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Gene therapy for Wiskott-Aldrich syndrome in a severely affected adult

Emma C. Morris, Thomas Fox, Ronjon Chakraverty, Rita Tendeiro, Katie Snell, Christine Rivat, Sarah Grace, Kimberly Gilmour, Sarita Workman, Karen Buckland, Katie Butler, Ronnie Chee, Alan D. Salama, Hazem Ibrahim, Havinder Hara, Cecile Duret, Fulvio Mavilio, Frances Male, Frederick D. Bushman, Anne Galy, Siobhan O. Burns, H. Bobby Gaspar and Adrian J. Thrasher

Key Points

  • We describe the first successful use of gene therapy in a severely affected adult with WAS.

  • Gene therapy is a viable strategy for adult WAS patients with severe chronic disease complications where allogeneic transplantation presents.

Publisher's Note: There is an Inside Blood Commentary on this article in this issue.

Abstract

Until recently, hematopoietic stem cell transplantation was the only curative option for Wiskott-Aldrich syndrome (WAS). The first attempts at gene therapy for WAS using a ϒ-retroviral vector improved immunological parameters substantially but were complicated by acute leukemia as a result of insertional mutagenesis in a high proportion of patients. More recently, treatment of children with a state-of-the-art self-inactivating lentiviral vector (LV-w1.6 WASp) has resulted in significant clinical benefit without inducing selection of clones harboring integrations near oncogenes. Here, we describe a case of a presplenectomized 30-year-old patient with severe WAS manifesting as cutaneous vasculitis, inflammatory arthropathy, intermittent polyclonal lymphoproliferation, and significant chronic kidney disease and requiring long-term immunosuppressive treatment. Following reduced-intensity conditioning, there was rapid engraftment and expansion of a polyclonal pool of transgene-positive functional T cells and sustained gene marking in myeloid and B-cell lineages up to 20 months of observation. The patient was able to discontinue immunosuppression and exogenous immunoglobulin support, with improvement in vasculitic disease and proinflammatory markers. Autologous gene therapy using a lentiviral vector is a viable strategy for adult WAS patients with severe chronic disease complications and for whom an allogeneic procedure could present an unacceptable risk. This trial was registered at www.clinicaltrials.gov as #NCT01347242.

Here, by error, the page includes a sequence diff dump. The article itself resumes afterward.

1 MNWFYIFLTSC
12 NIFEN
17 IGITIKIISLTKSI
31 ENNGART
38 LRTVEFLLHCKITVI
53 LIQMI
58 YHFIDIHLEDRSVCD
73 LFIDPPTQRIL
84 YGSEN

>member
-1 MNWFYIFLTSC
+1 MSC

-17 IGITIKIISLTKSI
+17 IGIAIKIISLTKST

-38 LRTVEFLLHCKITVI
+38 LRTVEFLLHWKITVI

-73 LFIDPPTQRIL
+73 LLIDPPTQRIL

• Submitted April 4, 2017.
  • Accepted July 4, 2017.
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